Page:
Happily, I was not alone. I think we were all feeling it, except maybe Bianca, who had dodged last week’s crazy over-40 heatwave for four days by pretty much living at the Icehouse, enjoying the air conditioning and ice. Big Cat has found that he feels okay, on the other side of his ankle injury, except that he gets tired but really, he was no worse than most of us as we gasped between drills.

The fact is, no matter how much training you do, you can’t replicate a hockey game, and the interval-training-like sprints that hockey requires. Even a top NHL player might only play 20 minutes of a game, which doesn’t sound like much until you actually play hockey and know what that means. How difficult and aerobically challenging it is.

I honestly don’t know if it can be replicated elsewhere. Maybe, off-ice, you could try going to the local park or oval, and then running as hard as you possibly can for one minute. Not just flat out sprinting, either: changing gear up and down. Back off slightly here or there, watching the imaginary puck, but then sprint 20 metres and then go, go, go for 80 or 100 metres to replicate charging down the length of a rink.

Now wander over to the fence and sit for one or two minutes and repeat. For an hour.

It doesn’t sound that hard, does it? But it is. You might be actively running, sprinting, jogging, sprinting!!! for no more than 15 minutes total, but see how you’re faring in the last 20 minutes of that hour stretch. See how your speed is holding up, and your ability to dig for an extra gear.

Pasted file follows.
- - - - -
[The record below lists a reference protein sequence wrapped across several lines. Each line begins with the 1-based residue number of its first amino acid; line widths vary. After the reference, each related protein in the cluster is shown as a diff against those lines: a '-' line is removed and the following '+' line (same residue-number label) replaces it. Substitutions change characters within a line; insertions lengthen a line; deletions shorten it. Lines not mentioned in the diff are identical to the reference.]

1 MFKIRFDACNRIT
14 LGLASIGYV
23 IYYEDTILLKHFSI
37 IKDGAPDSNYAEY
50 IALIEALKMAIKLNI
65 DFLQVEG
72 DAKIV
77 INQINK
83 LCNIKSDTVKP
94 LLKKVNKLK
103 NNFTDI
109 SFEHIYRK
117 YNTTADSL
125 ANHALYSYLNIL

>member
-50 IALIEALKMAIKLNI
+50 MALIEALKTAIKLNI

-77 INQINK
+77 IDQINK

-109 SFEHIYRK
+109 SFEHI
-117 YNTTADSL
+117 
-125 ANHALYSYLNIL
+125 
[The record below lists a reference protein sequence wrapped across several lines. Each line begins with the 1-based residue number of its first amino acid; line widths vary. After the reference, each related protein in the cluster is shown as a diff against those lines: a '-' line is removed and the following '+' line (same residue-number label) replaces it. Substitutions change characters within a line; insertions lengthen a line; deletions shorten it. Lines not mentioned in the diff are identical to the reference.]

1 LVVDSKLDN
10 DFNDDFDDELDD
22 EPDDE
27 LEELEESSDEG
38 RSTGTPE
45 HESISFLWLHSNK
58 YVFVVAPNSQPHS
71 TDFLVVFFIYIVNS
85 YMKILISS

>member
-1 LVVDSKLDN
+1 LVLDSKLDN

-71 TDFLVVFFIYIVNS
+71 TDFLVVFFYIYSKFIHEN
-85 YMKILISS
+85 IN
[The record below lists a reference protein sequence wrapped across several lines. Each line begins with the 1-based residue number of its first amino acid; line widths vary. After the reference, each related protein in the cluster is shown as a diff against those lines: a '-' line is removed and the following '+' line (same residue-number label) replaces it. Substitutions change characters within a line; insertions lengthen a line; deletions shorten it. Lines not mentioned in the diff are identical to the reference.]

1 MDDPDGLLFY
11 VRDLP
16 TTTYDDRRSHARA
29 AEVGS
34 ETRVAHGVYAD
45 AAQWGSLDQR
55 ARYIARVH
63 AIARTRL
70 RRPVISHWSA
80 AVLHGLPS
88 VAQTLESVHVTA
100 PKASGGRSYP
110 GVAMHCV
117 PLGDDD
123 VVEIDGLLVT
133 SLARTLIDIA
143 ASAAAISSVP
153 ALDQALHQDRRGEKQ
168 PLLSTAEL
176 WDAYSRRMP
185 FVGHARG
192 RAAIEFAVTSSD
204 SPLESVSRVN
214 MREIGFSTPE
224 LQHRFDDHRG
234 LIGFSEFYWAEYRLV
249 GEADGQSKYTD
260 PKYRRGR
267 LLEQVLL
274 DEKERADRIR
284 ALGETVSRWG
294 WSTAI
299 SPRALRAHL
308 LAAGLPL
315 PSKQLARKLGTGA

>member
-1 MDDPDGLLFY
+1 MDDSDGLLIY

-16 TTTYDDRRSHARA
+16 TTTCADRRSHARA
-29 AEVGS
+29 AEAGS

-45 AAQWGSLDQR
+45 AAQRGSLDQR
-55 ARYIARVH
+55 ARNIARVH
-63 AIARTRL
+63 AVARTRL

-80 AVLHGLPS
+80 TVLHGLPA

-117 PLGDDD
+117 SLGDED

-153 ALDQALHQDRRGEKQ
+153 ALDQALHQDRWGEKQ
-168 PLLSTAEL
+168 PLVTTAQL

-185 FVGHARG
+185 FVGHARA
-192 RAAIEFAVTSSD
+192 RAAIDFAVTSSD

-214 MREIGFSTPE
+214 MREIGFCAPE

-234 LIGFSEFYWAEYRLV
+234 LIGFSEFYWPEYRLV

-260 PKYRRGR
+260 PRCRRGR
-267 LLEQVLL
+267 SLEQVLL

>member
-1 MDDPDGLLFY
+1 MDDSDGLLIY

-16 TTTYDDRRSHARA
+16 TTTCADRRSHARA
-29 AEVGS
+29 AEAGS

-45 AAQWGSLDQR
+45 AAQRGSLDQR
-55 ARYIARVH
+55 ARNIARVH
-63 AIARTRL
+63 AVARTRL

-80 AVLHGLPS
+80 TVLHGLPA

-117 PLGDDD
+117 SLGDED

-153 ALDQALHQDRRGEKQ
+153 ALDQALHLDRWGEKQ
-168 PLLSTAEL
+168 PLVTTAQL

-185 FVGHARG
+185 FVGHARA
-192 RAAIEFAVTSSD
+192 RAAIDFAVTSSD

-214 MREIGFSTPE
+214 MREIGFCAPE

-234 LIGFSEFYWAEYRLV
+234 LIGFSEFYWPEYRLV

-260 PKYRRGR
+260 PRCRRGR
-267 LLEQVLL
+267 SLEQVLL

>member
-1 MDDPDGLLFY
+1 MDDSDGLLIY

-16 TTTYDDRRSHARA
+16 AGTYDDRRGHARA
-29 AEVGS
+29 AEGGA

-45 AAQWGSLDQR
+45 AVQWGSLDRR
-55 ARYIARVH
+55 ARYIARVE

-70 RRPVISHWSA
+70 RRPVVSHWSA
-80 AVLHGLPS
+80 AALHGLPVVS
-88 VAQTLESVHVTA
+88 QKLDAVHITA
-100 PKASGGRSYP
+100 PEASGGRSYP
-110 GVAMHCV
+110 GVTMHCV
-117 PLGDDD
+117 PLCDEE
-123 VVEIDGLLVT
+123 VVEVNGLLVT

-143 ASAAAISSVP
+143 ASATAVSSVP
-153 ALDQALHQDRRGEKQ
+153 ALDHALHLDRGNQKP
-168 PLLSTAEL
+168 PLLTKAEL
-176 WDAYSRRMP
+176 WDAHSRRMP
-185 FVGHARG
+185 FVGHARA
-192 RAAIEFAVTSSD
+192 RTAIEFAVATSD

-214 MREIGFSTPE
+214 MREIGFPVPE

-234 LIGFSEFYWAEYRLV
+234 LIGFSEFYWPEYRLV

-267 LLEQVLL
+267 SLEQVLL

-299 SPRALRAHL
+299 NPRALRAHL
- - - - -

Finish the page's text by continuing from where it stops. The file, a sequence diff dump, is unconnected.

That’s what we Cherokees were doing last night; trying to regain our legs. And what a bunch of us will be doing at the first Development League session of the year at the Icehouse on Wednesday night, and then heading into Sunday’s first actual IHV game since the break.

Trying to remind our legs that they can’t stop. That we need to will ourselves to make that next contest, to out-skate that chasing D-man.

I haven’t even mentioned regaining puck-handling skills, or hockey strategy and split-second decisions. I’m only concerned right now with standing on two skates. Trying to kick my muscles back into that place where they need to respond, even when everything is screaming that there’s no more petrol, no more sprints are possible, no more ice can be covered.

A breakaway is on? GO!